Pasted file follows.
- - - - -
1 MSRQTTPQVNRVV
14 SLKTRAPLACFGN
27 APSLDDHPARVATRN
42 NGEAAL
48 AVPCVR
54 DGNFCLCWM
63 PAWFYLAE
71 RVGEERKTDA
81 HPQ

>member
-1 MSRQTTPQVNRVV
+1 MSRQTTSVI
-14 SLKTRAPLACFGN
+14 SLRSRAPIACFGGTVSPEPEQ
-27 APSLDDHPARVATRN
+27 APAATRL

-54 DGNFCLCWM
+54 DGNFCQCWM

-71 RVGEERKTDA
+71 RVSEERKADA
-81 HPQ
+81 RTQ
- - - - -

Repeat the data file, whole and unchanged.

1 MSRQTTPQVNRVV
14 SLKTRAPLACFGN
27 APSLDDHPARVATRN
42 NGEAAL
48 AVPCVR
54 DGNFCLCWM
63 PAWFYLAE
71 RVGEERKTDA
81 HPQ

>member
-1 MSRQTTPQVNRVV
+1 MSRQTTSVI
-14 SLKTRAPLACFGN
+14 SLRSRAPIACFGGTVSPEPEQ
-27 APSLDDHPARVATRN
+27 APAATRL

-54 DGNFCLCWM
+54 DGNFCQCWM

-71 RVGEERKTDA
+71 RVSEERKADA
-81 HPQ
+81 RTQ